The knee is the most commonly replaced joint in the body however, the decision undergo a total knee replacement is not to be taken lightly. This procedure replaces an arthritic knee joint with an artificial metal or plastic replacement, prosthesis. The physician will take x-rays to determine whether the bone is damaged or deformed and an MRI to obtain a more detailed look into the muscles and soft tissues so they can make the most informed decision about whether a total knee replacement is what is best for the patient. Osteoarthritis, which causes severe pain, trouble walking, climbing stairs, and issues getting in and out of chairs, is the leading cause for knee replacement surgery. Prior to making the decision on a total knee replacement, the patient and physician have tried more conservative treatments to relieve the patient’s pain, which have proven ineffective.
After a total knee replacement, it is extremely important to get moving right away to avoid scar tissue settling around the new joint. Within the first 24 hours of the procedure a physical therapist will have you up and walking on your new knee with assistance. A total knee replacement is one of the most successful surgeries available to patients to improve quality of life, ease pain, and improve function. Generally, 90-95% of knee replacements survive 15 years depending on the age and activity level of the patient. Ultimately it is a decision to be made between the patient, physician, and the patient’s family. .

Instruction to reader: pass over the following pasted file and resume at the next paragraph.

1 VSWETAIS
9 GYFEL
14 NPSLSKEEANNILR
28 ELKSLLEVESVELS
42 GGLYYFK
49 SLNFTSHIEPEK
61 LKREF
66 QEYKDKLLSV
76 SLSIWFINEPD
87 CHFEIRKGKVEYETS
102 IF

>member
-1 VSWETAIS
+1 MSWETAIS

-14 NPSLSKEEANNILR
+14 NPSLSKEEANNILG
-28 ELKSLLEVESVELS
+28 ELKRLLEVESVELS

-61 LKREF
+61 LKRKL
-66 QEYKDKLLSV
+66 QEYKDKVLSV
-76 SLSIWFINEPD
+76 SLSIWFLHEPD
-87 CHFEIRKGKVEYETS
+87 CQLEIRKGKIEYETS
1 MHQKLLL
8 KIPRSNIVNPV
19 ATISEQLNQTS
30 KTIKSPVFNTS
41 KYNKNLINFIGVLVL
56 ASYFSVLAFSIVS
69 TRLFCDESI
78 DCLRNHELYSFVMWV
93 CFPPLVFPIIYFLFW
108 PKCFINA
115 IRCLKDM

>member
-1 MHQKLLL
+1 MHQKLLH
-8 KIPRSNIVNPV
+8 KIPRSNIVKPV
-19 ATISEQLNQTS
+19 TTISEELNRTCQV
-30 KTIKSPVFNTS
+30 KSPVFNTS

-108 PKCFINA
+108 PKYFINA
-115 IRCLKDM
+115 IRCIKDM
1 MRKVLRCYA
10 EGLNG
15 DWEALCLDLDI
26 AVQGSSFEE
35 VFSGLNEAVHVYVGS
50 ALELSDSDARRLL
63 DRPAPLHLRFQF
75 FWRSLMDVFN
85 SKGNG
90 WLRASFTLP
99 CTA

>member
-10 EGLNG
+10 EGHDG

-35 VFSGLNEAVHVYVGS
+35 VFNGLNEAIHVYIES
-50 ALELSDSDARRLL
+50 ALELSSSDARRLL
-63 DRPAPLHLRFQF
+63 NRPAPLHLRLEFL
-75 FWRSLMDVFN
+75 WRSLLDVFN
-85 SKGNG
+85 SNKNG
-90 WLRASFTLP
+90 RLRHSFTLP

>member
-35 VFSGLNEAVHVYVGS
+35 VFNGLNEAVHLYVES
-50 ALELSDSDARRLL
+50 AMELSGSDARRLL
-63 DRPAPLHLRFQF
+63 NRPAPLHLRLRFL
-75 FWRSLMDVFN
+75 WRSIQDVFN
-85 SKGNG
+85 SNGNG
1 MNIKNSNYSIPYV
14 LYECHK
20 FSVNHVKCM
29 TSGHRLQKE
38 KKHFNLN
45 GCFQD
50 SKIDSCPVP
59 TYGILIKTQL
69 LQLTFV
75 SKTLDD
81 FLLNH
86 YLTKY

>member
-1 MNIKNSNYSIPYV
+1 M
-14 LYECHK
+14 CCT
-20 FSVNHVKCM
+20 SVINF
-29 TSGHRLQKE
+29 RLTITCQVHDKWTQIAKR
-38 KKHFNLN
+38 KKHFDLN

Similarly to a total knee replacement, total ankle replacements are recommended once all conservative treatment options have been unable to relieve the arthritic pain in the ankle. In this procedure, the ends of the damaged bone are removed and replaced with an artificial joint made out of plastic and metal. This artificial joint helps the ankle retain mobility giving a lower risk of arthritis developing in the surrounding joints.
Your medical team will ask you to get up and being moving as soon as possible. You will be in a split and crutches or a walker will be necessary because you will have to keep your weight off of the new ankle for 4-6 weeks. You will begin physical therapy and slowly begin activities while putting weight on the new ankle joint. Full recovery can take up to an entire year and the replacement can last up to 15 years.
Dr. Mahesh Bagwe, a physician at The Orthopedic Center of St. Louis, is a board-certified orthopedic surgeon, fellowship-trained in foot and ankle reconstruction. He also serves as a team physician for the St. Louis Cardinals.
Dr. Bagwe’s primary area of interest is lower extremity disorders. His specialties include: Foot and Ankle Surgery; Arthroscopic Surgery; Cartilage Repairs; Ankle Joint Replacements; Foot & Ankle Injections; Reconstructive Surgery; General Orthopedic Surgery; Sports Medicine; and Knee Surgery. He has been widely recognized and sought after for his innovative procedures that help patients regain their mobility.
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Dr. Bagwe is an Orthopedic Surgeon in St. Louis, Missouri | As a world class lower extremity specialist Dr. Bagwe treats disorders of the knee, foot and ankle which cause acute or chronic pain. With several locations in the St. Louis metro area, we offer solutions for Arthritis, Sprains and strains, Bursitis and tendonitis, Fractures, sports related injuries, work related injuries, stress fracture, Cubital tunnel syndrome, Knee ligament tear (ACL, PCL, MCL and LCL), Meniscal (cartilage) tear, Heel spurs, Plantar fasciitis, Shin splints, Hammer toe and other toe disorders, Achilles tendon problems, Bunions, and more.